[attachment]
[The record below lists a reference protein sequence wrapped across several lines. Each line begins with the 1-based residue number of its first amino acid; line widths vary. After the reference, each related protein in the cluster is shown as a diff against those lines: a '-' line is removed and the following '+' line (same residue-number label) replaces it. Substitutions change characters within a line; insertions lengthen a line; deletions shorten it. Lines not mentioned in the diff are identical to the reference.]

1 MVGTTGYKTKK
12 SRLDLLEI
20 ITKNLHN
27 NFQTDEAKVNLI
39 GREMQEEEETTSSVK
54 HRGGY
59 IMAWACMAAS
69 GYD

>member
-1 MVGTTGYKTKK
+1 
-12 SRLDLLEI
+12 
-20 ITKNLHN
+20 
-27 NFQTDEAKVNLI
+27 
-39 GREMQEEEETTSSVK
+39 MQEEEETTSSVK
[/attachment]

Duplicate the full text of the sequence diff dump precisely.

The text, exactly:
[The record below lists a reference protein sequence wrapped across several lines. Each line begins with the 1-based residue number of its first amino acid; line widths vary. After the reference, each related protein in the cluster is shown as a diff against those lines: a '-' line is removed and the following '+' line (same residue-number label) replaces it. Substitutions change characters within a line; insertions lengthen a line; deletions shorten it. Lines not mentioned in the diff are identical to the reference.]

1 MVGTTGYKTKK
12 SRLDLLEI
20 ITKNLHN
27 NFQTDEAKVNLI
39 GREMQEEEETTSSVK
54 HRGGY
59 IMAWACMAAS
69 GYD

>member
-1 MVGTTGYKTKK
+1 
-12 SRLDLLEI
+12 
-20 ITKNLHN
+20 
-27 NFQTDEAKVNLI
+27 
-39 GREMQEEEETTSSVK
+39 MQEEEETTSSVK